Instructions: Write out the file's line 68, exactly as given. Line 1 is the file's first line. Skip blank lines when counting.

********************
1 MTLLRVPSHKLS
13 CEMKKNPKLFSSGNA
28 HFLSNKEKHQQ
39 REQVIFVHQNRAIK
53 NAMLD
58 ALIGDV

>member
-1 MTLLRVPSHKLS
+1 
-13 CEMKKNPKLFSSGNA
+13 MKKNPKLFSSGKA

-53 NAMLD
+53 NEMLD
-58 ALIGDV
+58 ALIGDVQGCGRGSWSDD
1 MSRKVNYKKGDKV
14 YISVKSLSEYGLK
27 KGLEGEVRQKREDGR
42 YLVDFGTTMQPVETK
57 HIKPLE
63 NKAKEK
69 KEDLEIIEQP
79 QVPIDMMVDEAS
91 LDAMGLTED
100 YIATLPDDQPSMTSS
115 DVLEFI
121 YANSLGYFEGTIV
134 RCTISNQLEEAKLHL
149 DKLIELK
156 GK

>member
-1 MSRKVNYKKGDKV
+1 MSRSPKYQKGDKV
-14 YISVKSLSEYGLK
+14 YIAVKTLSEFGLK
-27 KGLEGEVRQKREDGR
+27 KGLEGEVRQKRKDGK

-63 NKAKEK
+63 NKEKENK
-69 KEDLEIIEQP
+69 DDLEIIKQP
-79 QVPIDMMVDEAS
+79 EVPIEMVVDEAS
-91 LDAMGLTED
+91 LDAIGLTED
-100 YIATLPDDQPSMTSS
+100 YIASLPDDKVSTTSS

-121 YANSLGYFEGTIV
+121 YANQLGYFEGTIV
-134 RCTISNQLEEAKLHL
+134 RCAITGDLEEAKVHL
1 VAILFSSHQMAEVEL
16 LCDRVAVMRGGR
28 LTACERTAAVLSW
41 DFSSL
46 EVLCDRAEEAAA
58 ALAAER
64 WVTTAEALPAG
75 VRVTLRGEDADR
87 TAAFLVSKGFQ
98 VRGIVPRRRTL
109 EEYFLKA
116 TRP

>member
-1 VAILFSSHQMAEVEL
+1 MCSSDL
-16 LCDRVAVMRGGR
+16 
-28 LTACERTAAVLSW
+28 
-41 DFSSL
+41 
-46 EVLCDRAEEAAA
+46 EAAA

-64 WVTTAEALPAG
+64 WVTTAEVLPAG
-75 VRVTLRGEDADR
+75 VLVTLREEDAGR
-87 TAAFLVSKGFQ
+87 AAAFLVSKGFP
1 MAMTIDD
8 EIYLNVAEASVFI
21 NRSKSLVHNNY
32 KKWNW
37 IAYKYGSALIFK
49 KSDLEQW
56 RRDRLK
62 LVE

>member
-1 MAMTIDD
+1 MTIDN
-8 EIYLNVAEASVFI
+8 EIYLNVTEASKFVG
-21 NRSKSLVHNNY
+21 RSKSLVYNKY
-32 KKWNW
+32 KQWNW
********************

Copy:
+16 